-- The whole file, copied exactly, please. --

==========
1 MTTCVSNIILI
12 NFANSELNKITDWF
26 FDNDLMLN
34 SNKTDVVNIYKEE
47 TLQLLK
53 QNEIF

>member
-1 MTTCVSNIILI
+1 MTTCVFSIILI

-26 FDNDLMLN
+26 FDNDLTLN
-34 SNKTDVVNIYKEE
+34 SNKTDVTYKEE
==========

1 MTTCVSNIILI
12 NFANSELNKITDWF
26 FDNDLMLN
34 SNKTDVVNIYKEE
47 TLQLLK
53 QNEIF

>member
-1 MTTCVSNIILI
+1 MTTCVFSIILI

-26 FDNDLMLN
+26 FDNDLTLN
-34 SNKTDVVNIYKEE
+34 SNKTDVTYKEE